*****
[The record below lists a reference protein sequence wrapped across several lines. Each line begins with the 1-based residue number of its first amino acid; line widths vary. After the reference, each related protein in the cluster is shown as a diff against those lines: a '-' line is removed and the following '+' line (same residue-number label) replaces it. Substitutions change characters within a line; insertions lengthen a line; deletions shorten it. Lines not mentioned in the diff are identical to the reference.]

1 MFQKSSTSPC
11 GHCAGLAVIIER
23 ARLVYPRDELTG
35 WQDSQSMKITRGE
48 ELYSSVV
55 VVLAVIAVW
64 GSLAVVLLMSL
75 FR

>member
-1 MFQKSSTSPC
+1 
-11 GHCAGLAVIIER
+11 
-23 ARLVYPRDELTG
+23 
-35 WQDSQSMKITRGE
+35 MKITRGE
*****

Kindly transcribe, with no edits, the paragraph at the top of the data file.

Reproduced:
[The record below lists a reference protein sequence wrapped across several lines. Each line begins with the 1-based residue number of its first amino acid; line widths vary. After the reference, each related protein in the cluster is shown as a diff against those lines: a '-' line is removed and the following '+' line (same residue-number label) replaces it. Substitutions change characters within a line; insertions lengthen a line; deletions shorten it. Lines not mentioned in the diff are identical to the reference.]